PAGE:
Above the Law discusses administrative procedures to cut down on cheating at Syracuse University, and seems rather shocked that a law school would have closed book exams.
Loyola Law School switched to a closed book exam format just in time for the Class of 2008, figuring that it would be better preparation for the bar exam. While it is true that LLS's bar passage rates went up for the July 2008 exam, the same was true of all other law schools. In fact, bar passage rates went up significantly across the nation. The Stud has heard it said that the reason was that the multiple-choice Multistate Bar Exam (MBE), which is identical for all jurisdictions, had a very high passage rate. That, in turn, may be due to the fact that so many experimental questions ere thrown out.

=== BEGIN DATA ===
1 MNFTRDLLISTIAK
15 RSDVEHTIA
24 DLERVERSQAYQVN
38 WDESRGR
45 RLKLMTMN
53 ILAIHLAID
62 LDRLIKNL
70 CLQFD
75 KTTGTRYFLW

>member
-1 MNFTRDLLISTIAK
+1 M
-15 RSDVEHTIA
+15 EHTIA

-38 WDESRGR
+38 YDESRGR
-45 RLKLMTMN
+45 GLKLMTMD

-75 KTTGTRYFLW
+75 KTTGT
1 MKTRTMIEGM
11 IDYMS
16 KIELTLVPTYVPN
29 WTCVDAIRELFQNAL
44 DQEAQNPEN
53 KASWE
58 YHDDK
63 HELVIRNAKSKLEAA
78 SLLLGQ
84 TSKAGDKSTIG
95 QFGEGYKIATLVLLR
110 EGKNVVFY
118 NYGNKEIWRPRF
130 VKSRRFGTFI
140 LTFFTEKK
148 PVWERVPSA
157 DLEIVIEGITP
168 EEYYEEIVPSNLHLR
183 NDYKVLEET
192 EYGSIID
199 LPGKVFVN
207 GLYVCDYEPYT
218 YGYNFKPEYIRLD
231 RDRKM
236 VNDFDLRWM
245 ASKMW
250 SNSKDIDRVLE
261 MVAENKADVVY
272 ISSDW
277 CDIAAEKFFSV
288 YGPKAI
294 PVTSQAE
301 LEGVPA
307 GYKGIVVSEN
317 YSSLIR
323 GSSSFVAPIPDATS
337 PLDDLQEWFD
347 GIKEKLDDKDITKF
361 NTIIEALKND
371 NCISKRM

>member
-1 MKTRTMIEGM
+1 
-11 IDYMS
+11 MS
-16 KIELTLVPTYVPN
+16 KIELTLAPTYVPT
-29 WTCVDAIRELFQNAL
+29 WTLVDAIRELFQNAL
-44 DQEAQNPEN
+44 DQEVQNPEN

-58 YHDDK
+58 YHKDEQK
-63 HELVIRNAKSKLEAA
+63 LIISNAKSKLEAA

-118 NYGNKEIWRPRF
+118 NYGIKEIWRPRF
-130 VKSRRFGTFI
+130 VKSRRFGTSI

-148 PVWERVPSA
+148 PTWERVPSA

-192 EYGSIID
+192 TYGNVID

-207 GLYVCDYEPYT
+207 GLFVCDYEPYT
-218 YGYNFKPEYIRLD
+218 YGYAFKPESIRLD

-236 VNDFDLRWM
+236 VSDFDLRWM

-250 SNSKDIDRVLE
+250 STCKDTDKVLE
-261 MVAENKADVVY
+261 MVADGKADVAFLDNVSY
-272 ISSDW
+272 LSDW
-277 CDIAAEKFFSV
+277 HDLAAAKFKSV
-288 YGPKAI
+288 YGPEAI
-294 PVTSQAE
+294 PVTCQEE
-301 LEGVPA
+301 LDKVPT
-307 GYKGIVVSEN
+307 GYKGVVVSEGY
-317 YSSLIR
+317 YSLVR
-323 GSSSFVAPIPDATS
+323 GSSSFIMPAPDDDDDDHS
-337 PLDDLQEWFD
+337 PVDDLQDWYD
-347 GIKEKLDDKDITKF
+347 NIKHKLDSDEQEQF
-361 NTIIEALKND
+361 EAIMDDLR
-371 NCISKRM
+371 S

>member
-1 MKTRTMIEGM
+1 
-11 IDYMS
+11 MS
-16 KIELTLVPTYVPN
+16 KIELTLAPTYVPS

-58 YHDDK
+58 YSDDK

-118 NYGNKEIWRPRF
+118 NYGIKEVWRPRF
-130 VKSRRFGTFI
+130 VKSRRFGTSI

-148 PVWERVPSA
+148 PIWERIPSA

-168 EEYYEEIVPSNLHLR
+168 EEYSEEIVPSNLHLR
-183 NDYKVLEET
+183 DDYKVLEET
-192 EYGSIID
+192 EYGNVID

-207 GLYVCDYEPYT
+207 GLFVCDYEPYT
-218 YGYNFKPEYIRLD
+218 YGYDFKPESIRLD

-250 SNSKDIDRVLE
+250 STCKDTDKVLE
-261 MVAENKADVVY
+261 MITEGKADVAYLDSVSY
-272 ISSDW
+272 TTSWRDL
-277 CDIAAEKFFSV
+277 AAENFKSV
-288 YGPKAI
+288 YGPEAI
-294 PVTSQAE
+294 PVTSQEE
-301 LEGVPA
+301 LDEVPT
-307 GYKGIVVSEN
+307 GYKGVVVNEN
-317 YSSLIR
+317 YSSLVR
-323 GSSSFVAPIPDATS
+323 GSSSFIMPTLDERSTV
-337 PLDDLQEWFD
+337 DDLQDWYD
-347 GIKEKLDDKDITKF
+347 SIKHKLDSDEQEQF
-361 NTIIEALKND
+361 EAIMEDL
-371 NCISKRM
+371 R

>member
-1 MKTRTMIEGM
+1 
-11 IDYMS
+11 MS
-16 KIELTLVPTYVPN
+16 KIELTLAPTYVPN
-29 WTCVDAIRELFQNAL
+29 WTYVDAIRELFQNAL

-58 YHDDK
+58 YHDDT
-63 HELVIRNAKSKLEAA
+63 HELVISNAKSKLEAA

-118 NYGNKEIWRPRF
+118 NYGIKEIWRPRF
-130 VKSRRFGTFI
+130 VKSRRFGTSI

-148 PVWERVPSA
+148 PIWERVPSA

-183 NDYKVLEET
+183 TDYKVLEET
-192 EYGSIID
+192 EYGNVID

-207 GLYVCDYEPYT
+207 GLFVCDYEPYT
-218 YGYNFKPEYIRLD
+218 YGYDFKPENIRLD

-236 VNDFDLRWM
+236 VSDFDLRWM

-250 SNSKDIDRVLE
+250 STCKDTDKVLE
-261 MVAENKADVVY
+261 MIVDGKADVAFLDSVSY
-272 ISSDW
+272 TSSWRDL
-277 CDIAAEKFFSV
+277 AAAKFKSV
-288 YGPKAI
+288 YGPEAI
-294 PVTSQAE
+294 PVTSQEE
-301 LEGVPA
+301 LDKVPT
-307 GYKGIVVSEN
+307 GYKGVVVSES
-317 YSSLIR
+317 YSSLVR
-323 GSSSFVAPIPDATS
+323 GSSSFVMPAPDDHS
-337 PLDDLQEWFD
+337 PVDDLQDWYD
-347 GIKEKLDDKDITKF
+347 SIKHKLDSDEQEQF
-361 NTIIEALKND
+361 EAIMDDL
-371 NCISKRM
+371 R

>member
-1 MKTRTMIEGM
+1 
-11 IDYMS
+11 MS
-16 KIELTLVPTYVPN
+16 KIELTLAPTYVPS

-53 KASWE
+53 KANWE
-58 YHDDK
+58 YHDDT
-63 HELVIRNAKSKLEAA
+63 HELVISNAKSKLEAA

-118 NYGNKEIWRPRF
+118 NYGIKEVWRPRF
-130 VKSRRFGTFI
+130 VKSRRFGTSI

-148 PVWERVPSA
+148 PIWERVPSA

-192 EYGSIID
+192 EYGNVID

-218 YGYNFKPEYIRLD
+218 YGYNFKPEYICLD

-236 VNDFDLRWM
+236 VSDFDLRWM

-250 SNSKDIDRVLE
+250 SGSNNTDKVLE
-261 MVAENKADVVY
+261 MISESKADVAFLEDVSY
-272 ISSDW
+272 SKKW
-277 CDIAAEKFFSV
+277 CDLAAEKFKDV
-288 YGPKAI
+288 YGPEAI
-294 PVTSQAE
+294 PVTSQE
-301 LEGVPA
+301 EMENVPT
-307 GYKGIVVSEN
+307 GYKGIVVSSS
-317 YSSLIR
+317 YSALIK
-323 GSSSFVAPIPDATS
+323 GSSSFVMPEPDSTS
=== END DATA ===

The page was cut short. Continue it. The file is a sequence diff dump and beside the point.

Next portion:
In any case, the jury is still out on whether or not closed book exams improve bar exam performance.
Above the Law does make one good point, though:
Clients generally don't need you to be able to quote statutes and regulations off the top of your head (bar examiners, that's a different story).
The parenthetical sentiment is exactly why many schools have switched to such a format. Higher bar passage rates help a school's ranking, and are thus an important goal for many competitive law schools, particularly in the second tier.